Wednesday 9 February 2005

    By Clare Jerrom, Lauren Revans and Amy Taylor

    Howard attacks immigrant ‘chaos’

    Labour’s failure to put an upper limit on immigration is
    deeply irresponsible, according to Michael Howard.

    The Conservative leader accuses Tony Blair of losing control of
    immigration with “tragic consequences” for the
    immigrants themselves. He cites the deaths of the cockle pickers at
    Morecombe Bay as an example of the dangerous “chaos”
    caused by government policy.

    Source:- The Times  Wednesday 9 February page 2

    Jail for smack

    A father has been jailed for 42 days for smacking his child when
    the boy failed to wipe his bottom properly.

    The man, who cannot be named, admitted assaulting the boy last
    summer.

    Source:- The Times  Wednesday 9 February page 2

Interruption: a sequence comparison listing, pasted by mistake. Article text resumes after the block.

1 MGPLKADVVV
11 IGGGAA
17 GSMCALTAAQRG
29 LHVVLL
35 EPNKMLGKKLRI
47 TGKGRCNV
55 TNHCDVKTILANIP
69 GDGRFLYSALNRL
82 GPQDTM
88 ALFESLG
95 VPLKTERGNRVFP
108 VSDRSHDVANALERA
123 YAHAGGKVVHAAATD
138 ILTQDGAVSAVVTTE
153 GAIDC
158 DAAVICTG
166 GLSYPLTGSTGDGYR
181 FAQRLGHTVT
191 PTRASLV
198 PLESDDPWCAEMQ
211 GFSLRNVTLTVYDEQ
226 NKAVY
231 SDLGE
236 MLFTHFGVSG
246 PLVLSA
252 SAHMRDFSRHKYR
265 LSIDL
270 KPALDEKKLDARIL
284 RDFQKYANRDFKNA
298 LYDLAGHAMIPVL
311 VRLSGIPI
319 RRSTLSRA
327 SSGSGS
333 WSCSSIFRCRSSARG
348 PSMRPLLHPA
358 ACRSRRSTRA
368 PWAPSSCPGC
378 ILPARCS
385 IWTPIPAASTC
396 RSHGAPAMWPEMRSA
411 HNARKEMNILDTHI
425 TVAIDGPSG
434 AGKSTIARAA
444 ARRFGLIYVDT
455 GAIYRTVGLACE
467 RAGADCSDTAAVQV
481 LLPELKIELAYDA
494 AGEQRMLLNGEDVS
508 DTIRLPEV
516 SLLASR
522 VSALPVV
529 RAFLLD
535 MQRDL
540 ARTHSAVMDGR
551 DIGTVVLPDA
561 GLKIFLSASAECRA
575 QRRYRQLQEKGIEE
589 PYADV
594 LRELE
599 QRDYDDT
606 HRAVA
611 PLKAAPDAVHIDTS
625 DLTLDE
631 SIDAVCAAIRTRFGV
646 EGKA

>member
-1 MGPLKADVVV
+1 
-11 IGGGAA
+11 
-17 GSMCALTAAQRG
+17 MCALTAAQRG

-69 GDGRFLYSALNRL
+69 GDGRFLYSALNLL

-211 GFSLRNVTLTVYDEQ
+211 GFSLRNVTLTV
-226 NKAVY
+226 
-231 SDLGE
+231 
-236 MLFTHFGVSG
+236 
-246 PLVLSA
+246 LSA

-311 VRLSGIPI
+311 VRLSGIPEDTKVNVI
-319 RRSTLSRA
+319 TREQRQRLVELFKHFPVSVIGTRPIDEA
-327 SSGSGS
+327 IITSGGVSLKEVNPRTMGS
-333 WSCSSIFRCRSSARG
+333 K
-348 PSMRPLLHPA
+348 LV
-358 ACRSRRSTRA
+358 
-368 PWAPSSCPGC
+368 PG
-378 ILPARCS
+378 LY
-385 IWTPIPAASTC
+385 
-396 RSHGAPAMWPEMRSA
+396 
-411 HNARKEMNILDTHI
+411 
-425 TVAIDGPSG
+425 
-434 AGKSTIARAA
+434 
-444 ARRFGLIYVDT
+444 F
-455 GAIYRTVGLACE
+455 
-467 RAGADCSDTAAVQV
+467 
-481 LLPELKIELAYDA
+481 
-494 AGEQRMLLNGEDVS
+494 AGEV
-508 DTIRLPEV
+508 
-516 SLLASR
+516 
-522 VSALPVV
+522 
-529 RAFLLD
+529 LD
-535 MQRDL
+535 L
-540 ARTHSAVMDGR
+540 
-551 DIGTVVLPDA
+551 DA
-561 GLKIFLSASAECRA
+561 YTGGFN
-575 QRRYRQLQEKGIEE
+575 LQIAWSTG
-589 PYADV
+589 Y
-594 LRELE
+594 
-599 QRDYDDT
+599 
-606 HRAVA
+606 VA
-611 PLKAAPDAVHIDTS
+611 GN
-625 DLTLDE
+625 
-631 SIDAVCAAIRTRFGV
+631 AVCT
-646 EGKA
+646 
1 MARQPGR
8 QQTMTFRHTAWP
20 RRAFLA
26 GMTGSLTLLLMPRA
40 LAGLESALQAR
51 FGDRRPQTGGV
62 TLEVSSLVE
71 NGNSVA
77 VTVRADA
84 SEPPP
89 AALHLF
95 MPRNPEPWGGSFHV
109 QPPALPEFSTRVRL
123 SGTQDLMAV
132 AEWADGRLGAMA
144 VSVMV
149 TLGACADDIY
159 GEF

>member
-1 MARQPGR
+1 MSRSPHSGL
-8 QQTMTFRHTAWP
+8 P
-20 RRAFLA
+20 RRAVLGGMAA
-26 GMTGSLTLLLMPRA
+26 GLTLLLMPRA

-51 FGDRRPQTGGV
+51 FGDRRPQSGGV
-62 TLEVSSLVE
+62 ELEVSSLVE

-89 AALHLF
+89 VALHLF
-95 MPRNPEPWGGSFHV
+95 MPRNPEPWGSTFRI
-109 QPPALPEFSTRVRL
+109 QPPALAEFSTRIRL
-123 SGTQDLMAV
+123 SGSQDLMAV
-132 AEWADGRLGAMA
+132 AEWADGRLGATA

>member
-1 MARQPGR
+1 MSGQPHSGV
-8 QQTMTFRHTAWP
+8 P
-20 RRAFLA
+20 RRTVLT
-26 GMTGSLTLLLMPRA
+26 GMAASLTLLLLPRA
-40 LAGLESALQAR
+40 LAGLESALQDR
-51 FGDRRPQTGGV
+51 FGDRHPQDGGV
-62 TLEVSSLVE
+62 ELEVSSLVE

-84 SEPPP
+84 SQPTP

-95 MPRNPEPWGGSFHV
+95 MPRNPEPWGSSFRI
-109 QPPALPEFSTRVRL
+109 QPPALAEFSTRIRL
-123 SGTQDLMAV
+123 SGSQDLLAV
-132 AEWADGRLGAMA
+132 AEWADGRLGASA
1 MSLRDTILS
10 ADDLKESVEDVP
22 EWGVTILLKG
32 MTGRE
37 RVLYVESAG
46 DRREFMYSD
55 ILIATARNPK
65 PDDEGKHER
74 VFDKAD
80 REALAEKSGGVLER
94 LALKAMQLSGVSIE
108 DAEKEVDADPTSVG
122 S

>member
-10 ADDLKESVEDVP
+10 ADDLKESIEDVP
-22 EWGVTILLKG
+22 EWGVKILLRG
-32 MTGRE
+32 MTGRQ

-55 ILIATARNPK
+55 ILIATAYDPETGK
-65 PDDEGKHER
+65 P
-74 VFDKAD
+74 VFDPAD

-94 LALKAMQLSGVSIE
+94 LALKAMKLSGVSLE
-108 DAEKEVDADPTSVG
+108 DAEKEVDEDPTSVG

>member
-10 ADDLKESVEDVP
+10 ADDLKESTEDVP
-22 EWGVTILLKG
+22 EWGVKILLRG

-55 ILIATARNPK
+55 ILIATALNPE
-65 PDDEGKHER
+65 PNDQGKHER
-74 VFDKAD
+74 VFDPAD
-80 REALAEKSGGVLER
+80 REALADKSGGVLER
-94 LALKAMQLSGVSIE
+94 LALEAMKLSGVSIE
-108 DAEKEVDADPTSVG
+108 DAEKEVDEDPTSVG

Gypsies win right to live on beauty spot

    Gypsies who set up an illegal camp on a beauty spot cannot be moved
    as it would breach their human rights.

    Stroud district council yesterday granted retrospective permission
    for the site on a three-hectare field in Gloucestershire after
    ruling that the harm to their human rights of moving them would
    outweigh harm to the environment and local people.

    Source:- The Times  Wednesday 9 February page 11

    Audit job cuts

    The Audit Commission yesterday announced a 50 per cent reduction in
    inspection costs involving around 50 job losses.

    Source:- The Times  Wednesday 9 February page 15

    Wine and women

    Britons drank more than a billion litres of wine last year with the
    majority consumed on girls’ nights out.

    Source:- The Times  Wednesday 9 February page 15

    Filthy, racist, violent – what man in charge thinks
    of London jails

    The former director general of the Prison Service told the inquiry
    into Zahid Mubarek’s death yesterday that prisons were evil,
    violent and staffed by people whose culture was “utterly
    reprehensible”.

    Martin Narey told the inquiry that some jails at the time of